Saturday, July 24, 2010


I woke up at 6:00 this morning, to find e-mail from my uncle telling me about Ken; he didn't realize that Steve had told me. He'll be back in the States on Monday. The medical examiner will have Ken's body until Tuesday. I don't know anything about funeral arrangements yet, except that Ken will be buried with other family members in Flagstaff, which is a better-than-two-hour drive from his and Carol's house in Phoenix. I'm trying to figure out if it makes more sense to fly into Phoenix and rent a car, or to fly directly into Flagstaff. I guess everything will become clear when there are definite plans.

Liz will be flying to the funeral, too: ironic, since she just got home from a funeral trip out west. We joked wanly on the phone today about how we have to stop meeting like this.

I hope at least some of us get to make a side trip to Sedona. I keep hearing how gorgeous it is, and I've never been.

My uncle's e-mail was very matter-of-fact, so I don't know (and can't imagine) his emotional state. When Liz and I talked on the phone this morning, I was semi-hysterical and she was in stoic "that's life" mode. We tend to be in opposite states at any given moment. (At some point, I'm sure she'll be semi-hysterial and I'll be stoic.) Luckily, I've seen enough of this at the hospital to know that it's normal. Grief's a choatic process even for one person; add others into the mix, and the emotional chaos increases exponentially, since no two people are ever in the same place at the same time.

Meanwhile, I went to the hospital this morning. I have to admit that I questioned whether I was in the right mindset, but I haven't been there in weeks, and I missed it. Luckily, I had a good shift. I got my usual booster-shot of perspective by talking to people whose lives are much more chaotic than mine, and who are handling their Big Chaos -- even from an ER gurney -- with grace and humor. I think I was helpful, especially to a suicidal patient with whom I had a long and fulfilling conversation. I had a fun chat about pets with an RN who was eating his lunch while I was eating my power-bar-plus-V8 snack.

I also told several nurses about Ken, and asked if his treatment for colon cancer several years ago could have made him more vulnerable to sudden death. They said there's probably no connection.

It makes no sense. Liz said that one of Carol's friends pronounced briskly, "There is no excuse for this," and I couldn't agree more. It's completely unfair: Ken was so miserable during the cancer treatment, and we all thought he'd come out the other side, and then he keels over?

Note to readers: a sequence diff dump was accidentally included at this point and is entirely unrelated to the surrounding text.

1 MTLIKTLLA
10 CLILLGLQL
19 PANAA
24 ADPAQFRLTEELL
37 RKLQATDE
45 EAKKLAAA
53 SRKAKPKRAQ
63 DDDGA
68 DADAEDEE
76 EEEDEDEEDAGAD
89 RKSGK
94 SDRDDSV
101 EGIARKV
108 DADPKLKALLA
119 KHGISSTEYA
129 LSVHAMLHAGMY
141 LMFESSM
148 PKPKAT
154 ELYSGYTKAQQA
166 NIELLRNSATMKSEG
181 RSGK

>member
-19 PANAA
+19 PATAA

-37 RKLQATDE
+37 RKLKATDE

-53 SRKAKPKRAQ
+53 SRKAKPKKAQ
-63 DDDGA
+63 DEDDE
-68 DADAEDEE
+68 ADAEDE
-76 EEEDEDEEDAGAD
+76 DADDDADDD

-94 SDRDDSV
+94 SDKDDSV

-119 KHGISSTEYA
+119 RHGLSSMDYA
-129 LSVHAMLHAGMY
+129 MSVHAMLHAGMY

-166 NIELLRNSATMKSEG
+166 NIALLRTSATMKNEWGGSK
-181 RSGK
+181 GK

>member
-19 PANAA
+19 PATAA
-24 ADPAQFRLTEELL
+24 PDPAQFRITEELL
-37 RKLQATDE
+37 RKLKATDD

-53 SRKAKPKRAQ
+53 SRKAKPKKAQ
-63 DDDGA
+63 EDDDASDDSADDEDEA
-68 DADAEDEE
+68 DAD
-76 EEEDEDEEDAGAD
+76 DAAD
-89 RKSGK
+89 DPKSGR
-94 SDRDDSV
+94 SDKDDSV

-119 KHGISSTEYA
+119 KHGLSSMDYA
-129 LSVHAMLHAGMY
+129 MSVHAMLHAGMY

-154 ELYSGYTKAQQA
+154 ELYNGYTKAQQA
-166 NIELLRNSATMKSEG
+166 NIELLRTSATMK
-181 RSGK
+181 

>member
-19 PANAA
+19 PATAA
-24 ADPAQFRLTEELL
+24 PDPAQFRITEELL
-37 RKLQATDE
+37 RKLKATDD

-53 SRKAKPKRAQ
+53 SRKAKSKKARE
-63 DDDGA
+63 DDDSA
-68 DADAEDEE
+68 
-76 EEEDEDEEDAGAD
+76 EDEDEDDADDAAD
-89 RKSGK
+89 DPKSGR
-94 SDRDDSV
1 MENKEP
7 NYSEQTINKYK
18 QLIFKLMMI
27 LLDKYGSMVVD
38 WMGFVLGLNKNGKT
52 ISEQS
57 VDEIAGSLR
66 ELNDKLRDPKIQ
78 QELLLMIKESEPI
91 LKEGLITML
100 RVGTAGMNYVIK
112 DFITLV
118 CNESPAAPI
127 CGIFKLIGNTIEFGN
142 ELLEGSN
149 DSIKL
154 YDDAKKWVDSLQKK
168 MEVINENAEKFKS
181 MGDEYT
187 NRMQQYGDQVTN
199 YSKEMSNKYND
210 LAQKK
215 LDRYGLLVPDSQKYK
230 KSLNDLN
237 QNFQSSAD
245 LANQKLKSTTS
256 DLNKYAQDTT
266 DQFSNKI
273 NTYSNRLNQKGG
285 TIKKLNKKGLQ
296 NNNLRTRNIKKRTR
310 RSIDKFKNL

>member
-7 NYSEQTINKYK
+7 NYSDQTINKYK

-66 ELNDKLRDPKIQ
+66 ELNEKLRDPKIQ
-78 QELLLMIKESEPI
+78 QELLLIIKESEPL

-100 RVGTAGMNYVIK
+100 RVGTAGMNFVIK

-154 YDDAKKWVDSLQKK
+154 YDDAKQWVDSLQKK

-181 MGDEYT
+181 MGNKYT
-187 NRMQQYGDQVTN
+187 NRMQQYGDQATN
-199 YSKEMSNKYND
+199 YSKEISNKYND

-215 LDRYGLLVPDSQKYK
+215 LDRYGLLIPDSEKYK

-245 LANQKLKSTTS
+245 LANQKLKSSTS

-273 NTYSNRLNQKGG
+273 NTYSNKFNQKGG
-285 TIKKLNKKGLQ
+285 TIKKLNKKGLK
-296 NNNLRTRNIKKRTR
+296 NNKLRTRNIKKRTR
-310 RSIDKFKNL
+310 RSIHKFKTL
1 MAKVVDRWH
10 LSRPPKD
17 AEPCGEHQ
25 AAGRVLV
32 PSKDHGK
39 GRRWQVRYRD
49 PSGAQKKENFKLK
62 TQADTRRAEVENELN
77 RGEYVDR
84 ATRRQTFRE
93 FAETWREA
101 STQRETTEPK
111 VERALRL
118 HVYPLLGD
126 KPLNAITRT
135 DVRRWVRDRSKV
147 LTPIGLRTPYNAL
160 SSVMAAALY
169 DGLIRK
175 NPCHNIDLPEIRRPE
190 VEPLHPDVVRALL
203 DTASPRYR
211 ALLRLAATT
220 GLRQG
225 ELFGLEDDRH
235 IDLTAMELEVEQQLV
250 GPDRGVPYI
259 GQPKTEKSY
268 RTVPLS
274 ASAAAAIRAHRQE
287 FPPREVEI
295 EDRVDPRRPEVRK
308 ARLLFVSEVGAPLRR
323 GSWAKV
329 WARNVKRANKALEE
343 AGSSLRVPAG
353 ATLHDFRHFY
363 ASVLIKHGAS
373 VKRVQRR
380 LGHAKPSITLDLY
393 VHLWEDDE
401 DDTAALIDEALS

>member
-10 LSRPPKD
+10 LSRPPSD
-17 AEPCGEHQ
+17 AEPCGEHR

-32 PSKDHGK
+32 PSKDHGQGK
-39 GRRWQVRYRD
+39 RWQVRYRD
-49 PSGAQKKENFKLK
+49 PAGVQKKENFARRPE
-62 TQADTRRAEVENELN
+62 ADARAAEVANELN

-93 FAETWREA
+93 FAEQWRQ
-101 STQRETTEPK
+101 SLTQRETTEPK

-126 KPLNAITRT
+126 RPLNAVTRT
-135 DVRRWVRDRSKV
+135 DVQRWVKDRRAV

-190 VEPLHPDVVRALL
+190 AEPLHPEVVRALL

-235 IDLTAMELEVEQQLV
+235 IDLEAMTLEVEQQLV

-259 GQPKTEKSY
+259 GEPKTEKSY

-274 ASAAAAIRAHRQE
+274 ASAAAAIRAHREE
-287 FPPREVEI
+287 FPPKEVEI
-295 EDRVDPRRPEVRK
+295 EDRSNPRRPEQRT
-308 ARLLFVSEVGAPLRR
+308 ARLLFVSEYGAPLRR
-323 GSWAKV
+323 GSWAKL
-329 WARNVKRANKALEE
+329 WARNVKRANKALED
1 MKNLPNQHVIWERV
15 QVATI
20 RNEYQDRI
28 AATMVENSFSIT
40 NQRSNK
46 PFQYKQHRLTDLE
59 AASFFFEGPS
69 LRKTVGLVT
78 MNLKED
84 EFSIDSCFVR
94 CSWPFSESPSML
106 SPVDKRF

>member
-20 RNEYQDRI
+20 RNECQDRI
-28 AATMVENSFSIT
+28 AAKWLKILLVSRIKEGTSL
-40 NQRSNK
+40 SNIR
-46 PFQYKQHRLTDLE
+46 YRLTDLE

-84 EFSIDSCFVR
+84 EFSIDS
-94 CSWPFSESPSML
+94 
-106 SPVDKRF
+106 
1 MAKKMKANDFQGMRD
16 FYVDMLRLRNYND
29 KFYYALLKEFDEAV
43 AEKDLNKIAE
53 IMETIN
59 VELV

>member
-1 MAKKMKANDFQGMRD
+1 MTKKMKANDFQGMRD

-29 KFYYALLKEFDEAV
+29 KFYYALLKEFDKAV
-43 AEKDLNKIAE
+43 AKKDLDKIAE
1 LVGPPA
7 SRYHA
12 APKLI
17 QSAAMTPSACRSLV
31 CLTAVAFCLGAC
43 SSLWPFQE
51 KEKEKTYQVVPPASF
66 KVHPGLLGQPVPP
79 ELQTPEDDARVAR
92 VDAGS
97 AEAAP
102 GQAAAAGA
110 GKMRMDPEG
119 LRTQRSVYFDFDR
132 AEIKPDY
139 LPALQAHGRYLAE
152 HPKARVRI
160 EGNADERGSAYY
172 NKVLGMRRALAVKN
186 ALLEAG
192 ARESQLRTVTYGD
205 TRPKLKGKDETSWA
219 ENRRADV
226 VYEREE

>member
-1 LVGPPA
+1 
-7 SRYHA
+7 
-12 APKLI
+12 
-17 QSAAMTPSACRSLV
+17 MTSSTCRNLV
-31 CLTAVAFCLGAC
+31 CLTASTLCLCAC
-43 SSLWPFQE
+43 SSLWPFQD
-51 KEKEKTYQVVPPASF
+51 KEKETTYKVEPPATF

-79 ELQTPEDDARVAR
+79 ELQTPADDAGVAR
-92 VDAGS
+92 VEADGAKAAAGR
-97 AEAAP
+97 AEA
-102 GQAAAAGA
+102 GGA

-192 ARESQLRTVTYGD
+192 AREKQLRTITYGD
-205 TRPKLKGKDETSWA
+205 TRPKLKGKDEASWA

The work of grief, at least for me, is to make some kind of sense out of senselessness. I think this one's going to be a long haul. I've already given God the "What were you thinking?" earful. If my father were alive, he'd ask me how I could even believe in God at a time like this. Other events in my life won't let me not believe in God, but that doesn't mean I can't be angry at Her.

Today at the hospital, I reminded a patient dealing with an especially gnarly chunk of Chaos that raging at God is a form of prayer. There's a lot of prayer-without-ceasing happening at my house, in through here.

On a brighter note, on Thursday night I finally picked up the fiddle again. At Friday's lesson, I told Charlene what had happened during the service and how miserable I'd felt about it. "You just froze," she said, and gave me an easy polka to learn, and heaped praise upon me when I picked it up quickly by ear. So I'm much heartened, and am once more enjoying playing simple tunes.

1 comment:

  1. Anonymous7:20 PM

    Dear Susan,

    I'm so very glad you had a good day at the hospital! Also that your fiddle teacher is so sympathetic and encouraging, and that you are playing again.

    In the middle of the tough times you are endure these days, I hope these practices will continue to give you glimpses of hope and joy.

    Thinking of you,



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